Streamline Refinance Rules

Streamline refinancing is designed for those with an FHA loan who want to lower their monthly payments or switch from an adjustable to a fixed-rate mortgage.

The rules for this type of refinancing are as follows:

  • Payment History: You must have made at least six payments on your existing FHA loan.

  • Time Since First Payment: At least six months must have passed since the first payment due date on your existing FHA loan.

  • Time Since Loan Origination: At least 210 days must have passed from the closing date of the FHA mortgage being refinanced.

  • Post-Assumption Payments: If the mortgage was assumed, the borrower must have made at least six payments since the assumption.

Simple Refinance Rules

Simple refinancing is another option for FHA loans, typically involving more straightforward criteria. The key rule here is:

  • Title Holding: At least one borrower on the new loan must currently hold the title to the property being refinanced before the case number assignment.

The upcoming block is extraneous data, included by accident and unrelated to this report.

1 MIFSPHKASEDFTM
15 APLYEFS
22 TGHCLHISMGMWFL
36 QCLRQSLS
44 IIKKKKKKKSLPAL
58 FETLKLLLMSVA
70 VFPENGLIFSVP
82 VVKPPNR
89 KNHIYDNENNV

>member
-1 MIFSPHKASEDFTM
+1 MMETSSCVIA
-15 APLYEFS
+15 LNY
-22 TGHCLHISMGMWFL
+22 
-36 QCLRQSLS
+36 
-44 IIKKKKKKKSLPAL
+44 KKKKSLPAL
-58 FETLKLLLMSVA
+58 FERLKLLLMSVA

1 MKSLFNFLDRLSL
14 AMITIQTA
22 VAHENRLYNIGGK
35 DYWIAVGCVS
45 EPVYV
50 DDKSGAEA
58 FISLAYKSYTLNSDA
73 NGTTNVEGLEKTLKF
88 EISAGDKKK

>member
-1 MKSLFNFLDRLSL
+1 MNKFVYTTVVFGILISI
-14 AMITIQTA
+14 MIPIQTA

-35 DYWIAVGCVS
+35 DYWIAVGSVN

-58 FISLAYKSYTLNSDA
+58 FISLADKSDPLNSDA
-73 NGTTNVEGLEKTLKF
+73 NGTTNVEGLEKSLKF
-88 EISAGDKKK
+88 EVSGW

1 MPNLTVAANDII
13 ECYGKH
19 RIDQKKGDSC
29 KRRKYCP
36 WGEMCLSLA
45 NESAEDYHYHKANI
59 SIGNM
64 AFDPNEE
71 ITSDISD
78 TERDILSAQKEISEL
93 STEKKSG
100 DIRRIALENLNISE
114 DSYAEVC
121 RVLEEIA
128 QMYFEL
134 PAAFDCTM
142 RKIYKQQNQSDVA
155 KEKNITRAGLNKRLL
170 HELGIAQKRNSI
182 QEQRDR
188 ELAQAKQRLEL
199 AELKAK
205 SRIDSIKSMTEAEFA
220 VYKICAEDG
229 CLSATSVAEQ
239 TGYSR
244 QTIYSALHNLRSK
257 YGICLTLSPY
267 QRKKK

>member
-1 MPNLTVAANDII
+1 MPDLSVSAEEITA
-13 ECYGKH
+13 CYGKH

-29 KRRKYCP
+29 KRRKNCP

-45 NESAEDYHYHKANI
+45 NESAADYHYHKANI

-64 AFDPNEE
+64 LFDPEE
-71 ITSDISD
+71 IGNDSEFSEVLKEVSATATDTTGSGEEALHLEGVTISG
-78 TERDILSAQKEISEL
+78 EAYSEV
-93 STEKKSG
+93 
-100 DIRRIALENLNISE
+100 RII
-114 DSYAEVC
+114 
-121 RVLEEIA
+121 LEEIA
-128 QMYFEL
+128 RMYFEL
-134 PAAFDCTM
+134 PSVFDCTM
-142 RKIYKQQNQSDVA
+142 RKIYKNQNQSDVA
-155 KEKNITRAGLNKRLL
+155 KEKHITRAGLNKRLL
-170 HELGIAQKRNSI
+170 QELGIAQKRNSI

Cash-Out Refinance Rules

Cash-out refinancing allows borrowers to refinance their mortgage for more than they owe and receive the difference in cash.

The rules for this type of refinancing include the criteria for Simple refinancing with additional requirements:

  • Title Holding: As with Simple refinancing, at least one borrower must hold the title to the property before the case number assignment.

  • Owner Occupancy: The borrower must have owned and occupied the property for the last 12 months. This rule ensures that the property is the borrower's primary residence.

  • Exception for Inherited Properties: There's an exception for inherited properties. If the property was inherited and has not been used as an investment property, the borrower may still qualify for Cash-Out refinancing.